eight easy errors owners make with their taxes

When preparing your tax returns for the past year, be careful not to make any of these eight common tax mistakes, especially when it comes to property tax or mortgage interest deduction.

Tax professionals say these home-related tax mistakes can cost you money or drag the IRS on your doorstep.

No. 1 Wrong Year Deduction for Property Taxes. You will receive a withholding tax on property tax for the year that you (or the holder of your escrow account) actually paid it. Some tax authorities work a year later – that is, you won’t be billed for this year’s property taxes until next year. But that is irrelevant to the government.

# 2 Confusing escrow amount for taxes actually paid. When your lender deposits money to pay your property taxes, you’re not just deducting the deposited amount. The regular amount you put into your escrow account each month to cover property taxes is likely a little more or a little less than your actual property tax bill. Your lender will adjust the amount every year or so to realign the two. For example, your tax bill could be $ 1,200, but your lender may have raised $ 1,100 or $ 1,300 in escrow during the year. Withdraw only $ 1,200 or the actual amount of property tax recorded on the Form 1098 that your lender submits. If you don’t get Form 1098, contact the agency that collects property tax to find out how much you paid.

No. 3 deduction points for refinancing. In many cases, you can fully deduct the points you paid your lender to secure your mortgage for the year you bought your home. However, if you pay points in connection with a refinancing, you must deduct the points over the life of your new loan. For example, if you paid $ 2,000 in points to refinance a 15 year mortgage, your tax deduction would be $ 2,000 divided by 15 years, or $ 133 per year.

No. 4 Misjudgment of the tax deduction for the home office. There are two ways to calculate the home office deduction. One is complicated, has to be partially retaken if you make a profit on the sale of your home, and can pique the interest of the IRS in your return. But it can also mean more deduction than the simpler method. If you don’t want to claim an actual cost, which is what the more complicated method does, you can use the simplified home office deduction. If eligible, you can deduct $ 5 per square foot up to 300 feet of office space, or up to $ 1,500 per year.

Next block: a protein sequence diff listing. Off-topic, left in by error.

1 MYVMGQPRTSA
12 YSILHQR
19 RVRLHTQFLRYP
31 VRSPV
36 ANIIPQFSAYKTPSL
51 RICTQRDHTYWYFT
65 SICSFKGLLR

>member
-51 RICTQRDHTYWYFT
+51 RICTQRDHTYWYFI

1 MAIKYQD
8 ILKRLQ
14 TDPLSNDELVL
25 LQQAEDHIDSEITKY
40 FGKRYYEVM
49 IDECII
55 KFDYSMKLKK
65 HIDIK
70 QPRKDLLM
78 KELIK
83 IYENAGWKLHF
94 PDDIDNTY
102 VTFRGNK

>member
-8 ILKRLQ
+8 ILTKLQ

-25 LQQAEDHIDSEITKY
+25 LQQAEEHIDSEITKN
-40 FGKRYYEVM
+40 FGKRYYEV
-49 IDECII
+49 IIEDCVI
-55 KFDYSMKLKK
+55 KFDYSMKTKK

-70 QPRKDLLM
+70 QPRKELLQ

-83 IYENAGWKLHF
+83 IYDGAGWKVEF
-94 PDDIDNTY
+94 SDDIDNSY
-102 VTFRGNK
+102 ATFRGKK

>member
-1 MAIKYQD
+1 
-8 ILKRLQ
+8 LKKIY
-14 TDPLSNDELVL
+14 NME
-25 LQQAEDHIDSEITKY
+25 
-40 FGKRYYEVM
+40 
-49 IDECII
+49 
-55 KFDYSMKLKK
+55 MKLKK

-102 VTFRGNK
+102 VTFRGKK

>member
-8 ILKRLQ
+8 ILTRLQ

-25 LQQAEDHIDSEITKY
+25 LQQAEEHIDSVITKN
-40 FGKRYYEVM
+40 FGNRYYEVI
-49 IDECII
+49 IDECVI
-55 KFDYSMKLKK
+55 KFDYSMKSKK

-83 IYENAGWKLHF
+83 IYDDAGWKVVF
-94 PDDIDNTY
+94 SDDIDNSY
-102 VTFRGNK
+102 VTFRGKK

No. 5 Non-refund of tax credit for first-time buyers. If you used the original homebuyer tax credit in 2008, you’ll need to repay 1/15 of the tax credit over a 15-year period. If you used the 2009 or 2010 tax credit and then sold your home or stopped using it as your primary residence within 36 months, you will need to repay the tax credit as well. The IRS has a tool that can help you find out what you owe.

# 6 Failure to Record Home Expenses Common tax errors are often neglected: Don’t keep records. If the IRS knocks, don’t try to compile your records. Archive or scan and save receipts for home office and home improvement expenses and other home-related documents on the go.

No. 7 forgets to keep an eye on capital gains. If you sold your home in the past year, don’t forget to report capital gains for gains in excess of the amounts excluded. You can typically exclude $ 250,000 from profits from your income (or $ 500,000 if you’re married and filing together). If your cost base for your home is $ 100,000 (what you paid for it plus any improvements) and you sold it for $ 400,000, your capital gain is $ 300,000. If you’re single, you owe $ 50,000 in taxes on winnings. However, there are minimum property holding periods to take advantage of the exclusions and other details. See IRS Publication 523. And some high income earners may face an additional tax.

# 8 Claiming Too Much for the Mortgage Interest Deduction. If you are eligible to be listed, the MID limit is $ 750,000. Prior to December 16, 2017, the limit was $ 1 million. Make sure your loan is grandfathered under the previous tax law before claiming the old limit. Interest on home equity loans and second mortgages are deductible, but only if the proceeds from those loans are used to make significant improvements to the home that the loan secures. You can’t deduct interest on home equity loans that have been used on things like student loans or cars. And all mortgage loans (first, second, home equity, and home loan) cannot exceed the limits of $ 750,000 or $ 1 million. This article provides general information about tax laws and consequences, but should not be relied on as tax or legal advice for any particular transaction or circumstance. Consult a tax advisor for such advice.

Article by House Logic and GM Filisko